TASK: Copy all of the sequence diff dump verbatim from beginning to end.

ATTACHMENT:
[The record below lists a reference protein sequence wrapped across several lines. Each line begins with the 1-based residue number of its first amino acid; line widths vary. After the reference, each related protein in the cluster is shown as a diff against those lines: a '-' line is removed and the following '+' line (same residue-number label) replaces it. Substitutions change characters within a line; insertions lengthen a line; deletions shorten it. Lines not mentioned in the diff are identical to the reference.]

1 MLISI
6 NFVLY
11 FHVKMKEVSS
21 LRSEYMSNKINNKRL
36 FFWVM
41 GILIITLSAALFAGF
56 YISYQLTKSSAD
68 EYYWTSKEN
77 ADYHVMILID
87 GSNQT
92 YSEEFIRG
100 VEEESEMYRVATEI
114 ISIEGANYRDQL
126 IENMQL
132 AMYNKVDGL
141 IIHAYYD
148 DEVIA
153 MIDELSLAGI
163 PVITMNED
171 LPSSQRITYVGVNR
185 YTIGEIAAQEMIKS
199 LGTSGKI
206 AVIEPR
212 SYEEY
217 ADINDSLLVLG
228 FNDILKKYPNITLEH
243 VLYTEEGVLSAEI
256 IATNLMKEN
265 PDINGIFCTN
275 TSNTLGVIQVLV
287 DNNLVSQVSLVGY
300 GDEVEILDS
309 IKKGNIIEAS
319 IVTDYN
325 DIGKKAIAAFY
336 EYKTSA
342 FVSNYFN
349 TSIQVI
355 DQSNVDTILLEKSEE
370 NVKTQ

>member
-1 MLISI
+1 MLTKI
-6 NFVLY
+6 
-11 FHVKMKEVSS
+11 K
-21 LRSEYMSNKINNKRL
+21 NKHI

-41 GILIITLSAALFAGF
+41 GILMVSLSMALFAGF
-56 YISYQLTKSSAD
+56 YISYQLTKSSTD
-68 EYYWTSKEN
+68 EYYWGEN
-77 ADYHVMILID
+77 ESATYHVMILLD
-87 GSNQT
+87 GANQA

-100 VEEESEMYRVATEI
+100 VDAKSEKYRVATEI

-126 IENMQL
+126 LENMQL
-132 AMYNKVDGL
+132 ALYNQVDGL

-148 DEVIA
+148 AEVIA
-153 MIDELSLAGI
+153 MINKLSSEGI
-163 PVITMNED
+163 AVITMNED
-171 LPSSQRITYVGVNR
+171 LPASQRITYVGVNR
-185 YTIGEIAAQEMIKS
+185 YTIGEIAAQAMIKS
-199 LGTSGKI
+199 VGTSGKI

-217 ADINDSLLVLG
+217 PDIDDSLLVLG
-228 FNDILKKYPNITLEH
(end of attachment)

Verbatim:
[The record below lists a reference protein sequence wrapped across several lines. Each line begins with the 1-based residue number of its first amino acid; line widths vary. After the reference, each related protein in the cluster is shown as a diff against those lines: a '-' line is removed and the following '+' line (same residue-number label) replaces it. Substitutions change characters within a line; insertions lengthen a line; deletions shorten it. Lines not mentioned in the diff are identical to the reference.]

1 MLISI
6 NFVLY
11 FHVKMKEVSS
21 LRSEYMSNKINNKRL
36 FFWVM
41 GILIITLSAALFAGF
56 YISYQLTKSSAD
68 EYYWTSKEN
77 ADYHVMILID
87 GSNQT
92 YSEEFIRG
100 VEEESEMYRVATEI
114 ISIEGANYRDQL
126 IENMQL
132 AMYNKVDGL
141 IIHAYYD
148 DEVIA
153 MIDELSLAGI
163 PVITMNED
171 LPSSQRITYVGVNR
185 YTIGEIAAQEMIKS
199 LGTSGKI
206 AVIEPR
212 SYEEY
217 ADINDSLLVLG
228 FNDILKKYPNITLEH
243 VLYTEEGVLSAEI
256 IATNLMKEN
265 PDINGIFCTN
275 TSNTLGVIQVLV
287 DNNLVSQVSLVGY
300 GDEVEILDS
309 IKKGNIIEAS
319 IVTDYN
325 DIGKKAIAAFY
336 EYKTSA
342 FVSNYFN
349 TSIQVI
355 DQSNVDTILLEKSEE
370 NVKTQ

>member
-1 MLISI
+1 MLTKI
-6 NFVLY
+6 
-11 FHVKMKEVSS
+11 K
-21 LRSEYMSNKINNKRL
+21 NKHI

-41 GILIITLSAALFAGF
+41 GILMVSLSMALFAGF
-56 YISYQLTKSSAD
+56 YISYQLTKSSTD
-68 EYYWTSKEN
+68 EYYWGEN
-77 ADYHVMILID
+77 ESATYHVMILLD
-87 GSNQT
+87 GANQA

-100 VEEESEMYRVATEI
+100 VDAKSEKYRVATEI

-126 IENMQL
+126 LENMQL
-132 AMYNKVDGL
+132 ALYNQVDGL

-148 DEVIA
+148 AEVIA
-153 MIDELSLAGI
+153 MINKLSSEGI
-163 PVITMNED
+163 AVITMNED
-171 LPSSQRITYVGVNR
+171 LPASQRITYVGVNR
-185 YTIGEIAAQEMIKS
+185 YTIGEIAAQAMIKS
-199 LGTSGKI
+199 VGTSGKI

-217 ADINDSLLVLG
+217 PDIDDSLLVLG
-228 FNDILKKYPNITLEH